While the Sunshine Coast south of the Maroochy river battles it out to be the big business end of town, north of the river there appears a different attitude towards development which is based more upon conservation and lifestyle.
Some cruelly say these dormitory suburbs are a great place to come and die, reflecting the high percentage of retirees. Or maybe the area is more in tune with the paradigm shift that there is nothing wrong with no growth.
This could be viewed as being exclusive, or it could be a means of not loving the place to death.
This protectionism is enshrined in the Noosa town plan which includes population density rules as well as site rules, and this has pushed Noosa land prices generally higher than the rest of the coast. The irony of this is that, if you work in Noosa you can’t afford to live in Noosa. So there is apparently more at stake than just conservation of natural areas.
The relevance of all this to the proposed development at Yaroomba is to consider whether the development is ‘local’ to Yaroomba and Coolum residents, or is it local to the Sunshine Coast. Which local notion of development is appropriate for the site?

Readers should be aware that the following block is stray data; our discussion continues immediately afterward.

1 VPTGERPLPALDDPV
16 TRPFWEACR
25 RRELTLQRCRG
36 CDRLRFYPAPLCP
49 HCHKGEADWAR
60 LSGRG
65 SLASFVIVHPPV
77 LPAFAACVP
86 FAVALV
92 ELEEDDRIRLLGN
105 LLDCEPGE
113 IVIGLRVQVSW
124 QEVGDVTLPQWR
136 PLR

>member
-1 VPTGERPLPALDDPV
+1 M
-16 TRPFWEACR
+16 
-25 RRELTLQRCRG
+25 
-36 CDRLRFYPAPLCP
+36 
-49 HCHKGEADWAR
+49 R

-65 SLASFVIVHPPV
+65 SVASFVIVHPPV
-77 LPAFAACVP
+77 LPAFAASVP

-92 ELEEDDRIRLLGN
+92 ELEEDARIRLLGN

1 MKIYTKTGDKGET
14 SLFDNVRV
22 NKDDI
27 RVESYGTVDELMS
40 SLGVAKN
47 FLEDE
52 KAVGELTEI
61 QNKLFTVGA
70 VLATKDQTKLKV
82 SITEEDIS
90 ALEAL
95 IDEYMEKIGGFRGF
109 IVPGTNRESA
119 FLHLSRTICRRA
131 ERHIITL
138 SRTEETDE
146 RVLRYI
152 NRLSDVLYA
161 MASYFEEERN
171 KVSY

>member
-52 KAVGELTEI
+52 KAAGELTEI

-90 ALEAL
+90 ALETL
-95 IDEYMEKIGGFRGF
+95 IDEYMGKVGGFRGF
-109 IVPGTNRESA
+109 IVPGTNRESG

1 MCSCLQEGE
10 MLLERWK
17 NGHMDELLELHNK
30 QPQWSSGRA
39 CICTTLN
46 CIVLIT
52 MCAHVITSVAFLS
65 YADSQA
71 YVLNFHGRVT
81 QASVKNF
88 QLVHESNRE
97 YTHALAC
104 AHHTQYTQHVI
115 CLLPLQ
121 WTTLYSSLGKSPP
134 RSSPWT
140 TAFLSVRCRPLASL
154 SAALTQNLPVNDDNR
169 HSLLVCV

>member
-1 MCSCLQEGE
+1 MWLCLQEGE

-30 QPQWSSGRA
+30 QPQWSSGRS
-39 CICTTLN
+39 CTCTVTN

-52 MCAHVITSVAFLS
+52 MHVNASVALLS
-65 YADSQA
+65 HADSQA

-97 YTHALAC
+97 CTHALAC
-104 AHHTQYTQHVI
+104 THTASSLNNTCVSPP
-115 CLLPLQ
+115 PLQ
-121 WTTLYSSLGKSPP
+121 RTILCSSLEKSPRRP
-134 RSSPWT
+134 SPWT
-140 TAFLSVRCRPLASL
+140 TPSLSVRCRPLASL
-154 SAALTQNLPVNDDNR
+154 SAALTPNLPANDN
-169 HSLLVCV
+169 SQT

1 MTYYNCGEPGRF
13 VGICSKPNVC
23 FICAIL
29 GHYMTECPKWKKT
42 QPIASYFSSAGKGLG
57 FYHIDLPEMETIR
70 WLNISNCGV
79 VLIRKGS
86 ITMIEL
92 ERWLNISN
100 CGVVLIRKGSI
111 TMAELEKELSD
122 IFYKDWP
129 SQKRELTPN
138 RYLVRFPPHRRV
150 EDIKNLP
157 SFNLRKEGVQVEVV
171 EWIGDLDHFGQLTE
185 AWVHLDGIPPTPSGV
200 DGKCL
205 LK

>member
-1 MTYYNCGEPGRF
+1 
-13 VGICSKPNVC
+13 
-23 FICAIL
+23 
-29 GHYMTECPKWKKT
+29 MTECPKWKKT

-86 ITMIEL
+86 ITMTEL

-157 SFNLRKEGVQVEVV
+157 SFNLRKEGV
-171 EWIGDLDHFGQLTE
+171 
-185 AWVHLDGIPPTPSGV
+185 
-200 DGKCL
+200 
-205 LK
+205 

Considering that many people from the Australian East coast have come here for long stays every year for decades, does this make them locals? Or what if they come regularly for conferences?
This notion of ‘localism through regular attendance’, might quickly be expanded with a new airport and resort.
The real question then, is whether the new stream of regulars are bringing the same ideals and treating the neighbourhood with the same respect as currently exists, or can they be managed to do so?
Adrian Just is a registered architect at Yaroomba. He is Sunshine Coast chairman for the Australian Institute of Architects and is a member of Sunshine Coast Council Heritage Reference Group. His firm Archicology has designed 25 townhouses for Sekisui House.